Quarterback Jake Heaps glad to be at Kansas, out of spotlight

August 28, 2012

By Jayson Jenks

Jake Heaps will sit out this year at Kansas after transferring from BYU. The Seattle Times

LAWRENCE, Kan. — Jake Heaps once commanded rooms the way only star quarterbacks can. Since his days at Skyline High School, his existence centered on the number one, a ranking given to him by recruiting sites.

He wasn’t just Jake Heaps; he was Jake Heaps, the former top-ranked quarterback prospect.

Now, at the University of Kansas, Heaps has no number attached to his name. In fact, this season will be lived mostly in the shadows.

Heaps will sit out this year after transferring from Brigham Young University. Just two weeks into fall practice, Heaps’ reps dropped significantly. His toil will come mostly in the weight room. He will watch Dayne Crist, himself a former top recruit, lead Kansas under new coach Charlie Weis. He will live the life of an understudy.

Here’s the thing: That’s just fine with Heaps.

As the former No. 1 prospect in the nation begins his second — and maybe his last — chance, he welcomes a new challenge, embraces it, even.

“It doesn’t matter where you place me, what you have me at, I’m my toughest critic,” said Heaps, who will have two years of eligibility remaining. “I’ve always been that way. I’m a perfectionist by nature.

“For me, it’s been a humbling experience to go through the situations at BYU. There have been high points and low points. To step in this situation, I feel very experienced from those. Now I have the opportunity to sit back and observe everything.”

He also starts over at a place where expectations won’t make him a constant target.

In fact, Heaps is so far from the spotlight that when 100 Kansas fans were informally polled about who Heaps was, 75 had no idea.

In the Big 12, Jayhawks football is overshadowed by traditional powers Oklahoma and Texas. Even on campus, the football team is second string to basketball.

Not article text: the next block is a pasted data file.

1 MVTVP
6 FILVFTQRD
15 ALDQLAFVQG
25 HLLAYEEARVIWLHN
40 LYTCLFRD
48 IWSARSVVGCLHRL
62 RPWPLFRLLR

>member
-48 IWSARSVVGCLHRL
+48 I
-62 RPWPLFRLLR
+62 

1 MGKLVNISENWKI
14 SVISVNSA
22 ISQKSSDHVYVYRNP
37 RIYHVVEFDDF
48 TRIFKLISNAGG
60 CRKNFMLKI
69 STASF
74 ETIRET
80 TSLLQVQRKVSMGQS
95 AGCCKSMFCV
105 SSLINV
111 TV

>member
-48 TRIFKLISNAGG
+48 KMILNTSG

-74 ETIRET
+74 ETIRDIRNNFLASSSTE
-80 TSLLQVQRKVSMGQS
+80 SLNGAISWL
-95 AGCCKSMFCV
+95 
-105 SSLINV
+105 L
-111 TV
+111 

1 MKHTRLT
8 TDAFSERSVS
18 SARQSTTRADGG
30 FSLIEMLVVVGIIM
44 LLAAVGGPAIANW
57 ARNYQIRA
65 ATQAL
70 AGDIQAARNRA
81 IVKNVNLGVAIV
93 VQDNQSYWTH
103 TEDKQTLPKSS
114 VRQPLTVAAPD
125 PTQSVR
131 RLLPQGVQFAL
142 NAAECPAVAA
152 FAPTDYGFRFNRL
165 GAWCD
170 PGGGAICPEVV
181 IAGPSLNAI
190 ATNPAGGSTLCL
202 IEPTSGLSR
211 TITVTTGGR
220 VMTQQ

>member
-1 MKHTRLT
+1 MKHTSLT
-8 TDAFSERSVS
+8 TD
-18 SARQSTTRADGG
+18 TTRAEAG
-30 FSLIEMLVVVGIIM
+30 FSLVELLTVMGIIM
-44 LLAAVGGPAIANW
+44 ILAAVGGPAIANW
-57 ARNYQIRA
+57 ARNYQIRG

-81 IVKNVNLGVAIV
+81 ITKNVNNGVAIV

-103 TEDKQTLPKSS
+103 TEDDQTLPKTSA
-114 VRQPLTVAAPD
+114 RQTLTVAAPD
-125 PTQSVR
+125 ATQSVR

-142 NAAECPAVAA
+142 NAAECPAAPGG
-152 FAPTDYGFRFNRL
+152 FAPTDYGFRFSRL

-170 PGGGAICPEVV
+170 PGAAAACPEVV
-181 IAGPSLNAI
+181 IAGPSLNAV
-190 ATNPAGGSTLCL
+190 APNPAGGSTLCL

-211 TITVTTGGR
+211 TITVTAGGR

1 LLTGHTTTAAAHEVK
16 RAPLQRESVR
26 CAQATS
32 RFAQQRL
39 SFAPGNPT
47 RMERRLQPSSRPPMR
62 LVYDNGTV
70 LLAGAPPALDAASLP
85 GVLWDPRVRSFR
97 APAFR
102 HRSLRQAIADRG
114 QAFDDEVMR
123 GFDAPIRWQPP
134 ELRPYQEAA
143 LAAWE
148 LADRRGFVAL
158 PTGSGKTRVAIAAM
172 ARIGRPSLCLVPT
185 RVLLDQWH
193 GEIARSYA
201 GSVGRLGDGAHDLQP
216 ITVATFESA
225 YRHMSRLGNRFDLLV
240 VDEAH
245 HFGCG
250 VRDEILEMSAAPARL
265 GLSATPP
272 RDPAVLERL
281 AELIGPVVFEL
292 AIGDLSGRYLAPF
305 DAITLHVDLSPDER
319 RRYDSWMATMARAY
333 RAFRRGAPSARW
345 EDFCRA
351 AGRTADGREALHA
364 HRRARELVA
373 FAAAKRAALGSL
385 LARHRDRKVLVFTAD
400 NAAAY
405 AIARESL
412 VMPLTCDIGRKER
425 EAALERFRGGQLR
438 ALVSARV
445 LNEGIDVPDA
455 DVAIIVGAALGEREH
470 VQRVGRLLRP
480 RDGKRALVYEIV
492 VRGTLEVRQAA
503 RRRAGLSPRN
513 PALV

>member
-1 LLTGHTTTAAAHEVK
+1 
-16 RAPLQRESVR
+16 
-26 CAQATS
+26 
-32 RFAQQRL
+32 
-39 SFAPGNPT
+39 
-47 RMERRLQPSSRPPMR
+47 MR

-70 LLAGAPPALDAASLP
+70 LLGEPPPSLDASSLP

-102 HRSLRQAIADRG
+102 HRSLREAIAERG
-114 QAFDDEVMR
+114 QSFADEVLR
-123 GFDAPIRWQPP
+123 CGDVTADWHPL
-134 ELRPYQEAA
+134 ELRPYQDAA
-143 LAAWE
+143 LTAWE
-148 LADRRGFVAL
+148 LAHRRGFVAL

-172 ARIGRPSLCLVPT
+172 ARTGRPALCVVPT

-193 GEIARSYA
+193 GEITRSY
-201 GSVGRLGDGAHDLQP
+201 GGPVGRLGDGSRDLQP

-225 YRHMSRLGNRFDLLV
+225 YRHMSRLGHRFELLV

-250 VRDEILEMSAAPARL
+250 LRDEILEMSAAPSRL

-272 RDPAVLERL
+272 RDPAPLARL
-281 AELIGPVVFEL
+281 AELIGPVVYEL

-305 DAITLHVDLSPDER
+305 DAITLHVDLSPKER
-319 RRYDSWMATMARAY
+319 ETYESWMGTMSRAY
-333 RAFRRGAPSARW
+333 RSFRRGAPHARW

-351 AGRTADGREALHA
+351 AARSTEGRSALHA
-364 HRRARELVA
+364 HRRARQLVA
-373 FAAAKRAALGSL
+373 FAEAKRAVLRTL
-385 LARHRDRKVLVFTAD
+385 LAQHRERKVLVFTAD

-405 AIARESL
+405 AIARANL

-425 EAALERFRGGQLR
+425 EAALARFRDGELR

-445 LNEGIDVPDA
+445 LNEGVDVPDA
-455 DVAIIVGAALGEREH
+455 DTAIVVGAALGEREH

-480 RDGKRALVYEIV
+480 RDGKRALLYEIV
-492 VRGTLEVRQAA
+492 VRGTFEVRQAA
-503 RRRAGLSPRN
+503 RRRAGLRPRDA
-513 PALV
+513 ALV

It could be the perfect spot for Heaps to start anew.

“For me, this is a great opportunity to learn, get better and take advantage of some weak areas in my game,” he said. “Already at this point, I feel really confident in my development and what I’m doing.”

Heaps knows he needs to evaluate and work on his decision-making, one of his biggest weaknesses at BYU. Most of that work, though, will have to come watching practice while most of the reps will go to Crist and his backups.

“It’s about running through things in my head,” Heaps said. “How would I approach that? How would I come to the line of scrimmage and read the defense in this situation?”

Heaps had offers from Notre Dame, Louisiana State, Tennessee and Washington out of high school. He chose BYU and showed plenty of potential as a freshman.

A year later, Heaps started BYU’s first five games, but threw five interceptions and was benched at halftime of the fifth game. BYU replaced him with Riley Nelson.

“Those can be pretty heavy and burdensome expectations to try and live up to and to try and carry,” former NFL quarterback Brock Huard, who hosts a radio show on ESPN-710, said in December. “I think that just weighed him down this year.”

Heaps spent the rest of the year on the sideline, then left BYU.

“I needed to do it for my own personal progress,” Heaps said. “I really felt like I was at a position where I was stagnant. It was something that I needed, desperately needed, for myself and my growth.”

Kansas, though, wasn’t an easy sell. At least not to Heaps’ wife, Brooke, who had one year of school left at BYU.

“It definitely didn’t go over well,” Heaps said.

Yet Kansas offered something Heaps couldn’t get at many of the schools expressing interest. The Jayhawks weren’t preparing for a bowl game. While most of the schools talking to Heaps — “some big-time programs,” he said — wanted to wait until January to move, Weis wanted him right away.

And Heaps wanted to play for Weis, the former Notre Dame coach who recruited him in high school. Weis developed a reputation as an offensive guru.